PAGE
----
Art as Artifact

Oil paintings by Dona Simons flooded after Hurricane Katrina

Click here to see a catalog showing paintings before and after

Click here to watch a short video

Oil paintings by Dona Simons that were flooded after Hurricane Katrina were installed hanging on the studs in her cleaned and gutted former home and studio where they had sat in seven feet of water for three weeks in September 2005.

The “Art as Artifact” catalog presents the oil paintings both before and after the devastating effects of Hurricane Katrina. Simons’ passion for Louisiana music finds expression in her work. In 2004 she completed a series of paintings titled “Louisiana Music Below Sea Level” presenting contemporary musicians performing in undersea settings. The underwater environment was her visual metaphor for New Orleans - before Hurricane Katrina hit.

An art critic at French newspaper Nice Matin labeled her “Sans doute visionaire.” In a sense, her artwork foretold its own fate, as shown in the haunting images on the pages of “Art as Artifact.” Painting from life in the dreamlike settings of aquariums had long been an inspired form of meditation for Simons. She created paintings at aquariums in New Orleans and in the Caribbean. After spending years portraying brilliantly colored sea anemones and corals, she began including something else under the sea, a guitar player in strange harmony with the undersea-scape. Then more local musicians she admired gradually appeared.

On August 30, 2005, the levee breaches after Hurricane Katrina flooded her studio, her home and many of her paintings, including those set underwater. “Art as Artifact” tells a visual story of Simons’ life and work. In addition to prescient aspects of the paintings’ subject matter, a tale is told by the stains, tears and waterlines that the canvases now contain.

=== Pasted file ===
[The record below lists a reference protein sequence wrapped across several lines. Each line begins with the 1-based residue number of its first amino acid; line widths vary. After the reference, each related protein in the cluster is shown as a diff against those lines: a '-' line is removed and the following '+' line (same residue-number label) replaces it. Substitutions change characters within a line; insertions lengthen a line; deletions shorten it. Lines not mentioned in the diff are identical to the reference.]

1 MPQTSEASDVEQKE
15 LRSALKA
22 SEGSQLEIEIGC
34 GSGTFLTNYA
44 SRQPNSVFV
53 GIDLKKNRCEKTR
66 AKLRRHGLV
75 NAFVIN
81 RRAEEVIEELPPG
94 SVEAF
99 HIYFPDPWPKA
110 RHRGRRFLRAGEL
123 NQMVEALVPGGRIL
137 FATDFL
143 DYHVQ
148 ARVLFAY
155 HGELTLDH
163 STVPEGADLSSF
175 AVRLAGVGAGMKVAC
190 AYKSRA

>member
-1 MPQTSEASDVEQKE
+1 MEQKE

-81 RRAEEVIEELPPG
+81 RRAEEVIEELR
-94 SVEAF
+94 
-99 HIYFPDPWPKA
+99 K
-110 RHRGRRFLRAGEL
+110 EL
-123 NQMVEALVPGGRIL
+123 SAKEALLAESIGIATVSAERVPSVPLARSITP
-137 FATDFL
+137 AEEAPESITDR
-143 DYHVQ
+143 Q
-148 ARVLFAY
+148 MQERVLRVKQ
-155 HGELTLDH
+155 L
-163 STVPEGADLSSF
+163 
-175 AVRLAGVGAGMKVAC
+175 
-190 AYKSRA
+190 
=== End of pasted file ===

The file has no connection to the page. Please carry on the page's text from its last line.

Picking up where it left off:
During the weeks the paintings spent submerged, they acquired the patina of age, surfacing like relics from an ancient civilization. The damage speaks of a catastrophic event in a specific time and place. It adds a dimension of historical significance to the artwork. In another sense the paintings became new again, as collaborative works, with Hurricane Katrina having had the last word. “Art as Artifact” provides a glimpse into the dramatic world of Dona Simons’ flooded paintings where beauty and destruction collide.

An installation/exhibition of the flooded work was held in Simons’ flooded, gutted house. Charlie Miller played trumpet and flute one day. Michael Juan Nunez played Dobro another. Jeremy von Stilb filmed during the event for future projects. It was presented with support from the Joan Mitchell Foundation.

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